Any lengthy suspension of normal economic activities first hits the petty businesses. It has been seen in this country during non-stop hartals and other similar political programmes. Few seem to have bothered to give serious thoughts to their plight. The nondescript traders suffer in silence. These days the state-recognised small businesses and cottage industries receive financial stimulus to keep them afloat. During emergencies, like the present pandemic-induced lockdowns, they rightfully deserve financial bailout measures of the government. Due to their institutional set-up, they have emerged as a catalyst for national economic recoveries. The business activities on the margins of the national economy stand nowhere near the small and medium enterprises (SMEs). The former could be better defined as the segment of a ragtag economy.
Hundreds of these tiny-capital business ventures dot the country --- especially the urban areas. Their clientele comprises people from lower-middle class, and the poorer segments of society. Owing to their inability to rent even improvised shops, they often do businesses under makeshift footpath sheds and even in the open. Being unapproved by the city corporations, they are viewed by the authorities as 'illegal'. This vulnerable status makes them entangled in the inescapable web of extortionists and different syndicates. With no options, these footpath and public place-occupying businesses have, thus, to learn how to run their commercial ventures by adopting a peaceful co-existence with the extortionists. This practice has been going on for decades. With the unabated increase in small-income people and the city witnessing an unwieldy growth, the improvised business sector in the capital and other cities has long become a 'necessary evil'. It's because eviction drives mostly result in violent mayhem, jeopardising peace in the adjacent areas.
Irrespective of sizes, all business activities come under the ambit of government-enforced Covid-19 lockdowns. Identifying ineffective outcome of the first lockdown in March, with little impact on the pandemic situation, the government has gone for the second 'hard lockdown'. It started on April 14. The second lockdown couldn't have come at a more volatile time for the marginal businesses. Even after the first moderate lockdown fizzled out, the petty traders, nonetheless, found themselves quite affected. When they had just started mulling new strategies to recoup the losses incurred during that lockdown, the second one took effect. To speak plainly, this lockdown is set to hit the marginal businesses the hardest among the commercial entities.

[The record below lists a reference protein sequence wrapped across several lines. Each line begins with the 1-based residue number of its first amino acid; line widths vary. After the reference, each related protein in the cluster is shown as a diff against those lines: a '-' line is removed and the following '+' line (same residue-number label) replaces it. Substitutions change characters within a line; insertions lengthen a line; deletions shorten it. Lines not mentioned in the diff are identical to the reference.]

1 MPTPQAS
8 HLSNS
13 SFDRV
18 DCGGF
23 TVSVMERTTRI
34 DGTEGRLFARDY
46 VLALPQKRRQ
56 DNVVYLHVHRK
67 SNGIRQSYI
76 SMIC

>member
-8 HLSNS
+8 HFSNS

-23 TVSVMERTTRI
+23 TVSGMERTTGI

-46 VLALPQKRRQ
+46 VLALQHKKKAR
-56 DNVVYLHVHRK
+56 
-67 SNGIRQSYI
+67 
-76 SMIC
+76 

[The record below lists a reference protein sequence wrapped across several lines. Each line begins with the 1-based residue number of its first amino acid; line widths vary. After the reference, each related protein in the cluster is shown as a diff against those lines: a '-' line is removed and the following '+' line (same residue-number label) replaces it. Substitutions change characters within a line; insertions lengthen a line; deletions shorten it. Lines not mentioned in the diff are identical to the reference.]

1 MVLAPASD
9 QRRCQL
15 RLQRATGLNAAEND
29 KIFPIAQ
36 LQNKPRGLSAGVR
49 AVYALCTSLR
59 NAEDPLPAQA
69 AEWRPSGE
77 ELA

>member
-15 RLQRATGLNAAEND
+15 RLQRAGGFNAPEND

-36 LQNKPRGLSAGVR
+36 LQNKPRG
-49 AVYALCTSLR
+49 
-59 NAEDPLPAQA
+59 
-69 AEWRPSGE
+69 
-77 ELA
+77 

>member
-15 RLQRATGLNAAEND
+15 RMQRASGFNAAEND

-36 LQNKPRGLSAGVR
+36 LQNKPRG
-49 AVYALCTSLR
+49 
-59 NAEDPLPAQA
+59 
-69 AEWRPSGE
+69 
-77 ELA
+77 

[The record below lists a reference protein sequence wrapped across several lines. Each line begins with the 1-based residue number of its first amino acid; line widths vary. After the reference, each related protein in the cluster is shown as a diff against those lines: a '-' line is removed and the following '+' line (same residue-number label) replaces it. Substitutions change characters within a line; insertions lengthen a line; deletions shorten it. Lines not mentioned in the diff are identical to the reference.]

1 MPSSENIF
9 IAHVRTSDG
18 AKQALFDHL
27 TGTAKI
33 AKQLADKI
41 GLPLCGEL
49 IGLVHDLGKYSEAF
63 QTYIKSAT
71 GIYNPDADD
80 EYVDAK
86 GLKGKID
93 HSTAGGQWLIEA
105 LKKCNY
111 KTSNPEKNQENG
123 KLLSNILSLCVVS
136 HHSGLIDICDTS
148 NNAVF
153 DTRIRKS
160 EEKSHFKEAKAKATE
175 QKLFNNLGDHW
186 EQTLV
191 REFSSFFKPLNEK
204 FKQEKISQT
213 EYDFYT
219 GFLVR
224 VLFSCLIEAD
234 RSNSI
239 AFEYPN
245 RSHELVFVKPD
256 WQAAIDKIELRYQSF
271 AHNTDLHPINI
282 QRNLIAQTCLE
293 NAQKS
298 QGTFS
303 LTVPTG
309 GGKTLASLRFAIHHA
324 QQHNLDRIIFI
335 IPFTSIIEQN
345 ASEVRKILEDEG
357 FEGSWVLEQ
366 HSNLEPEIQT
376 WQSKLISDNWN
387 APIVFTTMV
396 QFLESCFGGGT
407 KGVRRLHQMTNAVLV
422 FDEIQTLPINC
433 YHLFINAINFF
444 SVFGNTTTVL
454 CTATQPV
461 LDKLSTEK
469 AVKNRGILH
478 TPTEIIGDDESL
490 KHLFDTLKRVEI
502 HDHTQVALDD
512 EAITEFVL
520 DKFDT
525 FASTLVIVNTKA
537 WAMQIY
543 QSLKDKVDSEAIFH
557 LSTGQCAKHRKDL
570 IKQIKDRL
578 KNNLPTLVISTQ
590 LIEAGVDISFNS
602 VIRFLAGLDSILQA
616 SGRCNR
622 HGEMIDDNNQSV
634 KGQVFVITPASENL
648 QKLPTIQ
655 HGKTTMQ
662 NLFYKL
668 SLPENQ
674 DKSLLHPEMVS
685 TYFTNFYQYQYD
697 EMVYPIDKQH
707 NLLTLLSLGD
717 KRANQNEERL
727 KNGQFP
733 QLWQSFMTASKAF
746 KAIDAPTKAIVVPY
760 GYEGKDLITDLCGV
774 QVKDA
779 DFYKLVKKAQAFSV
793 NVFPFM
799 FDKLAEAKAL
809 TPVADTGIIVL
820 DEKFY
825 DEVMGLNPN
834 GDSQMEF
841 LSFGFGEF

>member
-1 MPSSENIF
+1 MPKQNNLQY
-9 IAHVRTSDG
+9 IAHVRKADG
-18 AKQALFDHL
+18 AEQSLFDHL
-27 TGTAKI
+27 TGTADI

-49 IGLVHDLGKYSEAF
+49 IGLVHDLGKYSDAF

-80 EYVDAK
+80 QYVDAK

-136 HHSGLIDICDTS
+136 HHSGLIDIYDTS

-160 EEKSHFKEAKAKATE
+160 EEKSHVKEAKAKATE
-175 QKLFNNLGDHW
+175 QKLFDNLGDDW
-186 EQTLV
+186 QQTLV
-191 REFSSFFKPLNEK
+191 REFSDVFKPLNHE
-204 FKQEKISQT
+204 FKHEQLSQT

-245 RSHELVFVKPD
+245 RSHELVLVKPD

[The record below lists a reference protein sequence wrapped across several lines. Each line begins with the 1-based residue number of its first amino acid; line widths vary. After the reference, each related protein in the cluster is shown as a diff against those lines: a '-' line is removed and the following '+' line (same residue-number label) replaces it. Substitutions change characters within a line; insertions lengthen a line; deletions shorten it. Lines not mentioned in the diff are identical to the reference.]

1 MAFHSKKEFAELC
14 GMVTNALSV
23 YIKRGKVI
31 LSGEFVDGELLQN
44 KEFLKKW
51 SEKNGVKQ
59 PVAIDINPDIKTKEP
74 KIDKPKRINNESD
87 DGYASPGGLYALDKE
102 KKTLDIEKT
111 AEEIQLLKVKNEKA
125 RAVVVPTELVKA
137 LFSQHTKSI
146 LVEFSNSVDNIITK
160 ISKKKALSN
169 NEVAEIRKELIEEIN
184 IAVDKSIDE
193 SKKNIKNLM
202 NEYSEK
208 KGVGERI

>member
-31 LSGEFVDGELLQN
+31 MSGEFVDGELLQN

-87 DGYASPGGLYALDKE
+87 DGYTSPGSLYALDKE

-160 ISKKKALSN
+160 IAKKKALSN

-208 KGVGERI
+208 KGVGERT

A stringent ban on the movement of pedestrians and vehicles, unless they have cogent reasons to come out, is now in force. With no pedestrians and rickshaw-pullers, small traders, including roadside open-air snacks joints, had few options except closing their business. After the unofficial end of the first lockdown, some of these traders had been eagerly awaiting the brief spell of Eid items sales meant for underprivileged clients. Eying the frenzy to be created over Eid shopping in the few days before another lockdown, small traders had hoped big, as they traditionally have a big chunk of Eid shoppers. The fresh imposition of the lockdown saw their big plans go awry. It was non-compliance by the city residents with health guidelines, which compelled the authorities to enforce the 2nd lockdown. In parallel, there should have been provisions for financial stimulus for informal businesses. These traders deserve a place at the top of the list of pandemic-affected groups earmarked for receiving emergency funds in the coming 2021-22 budget.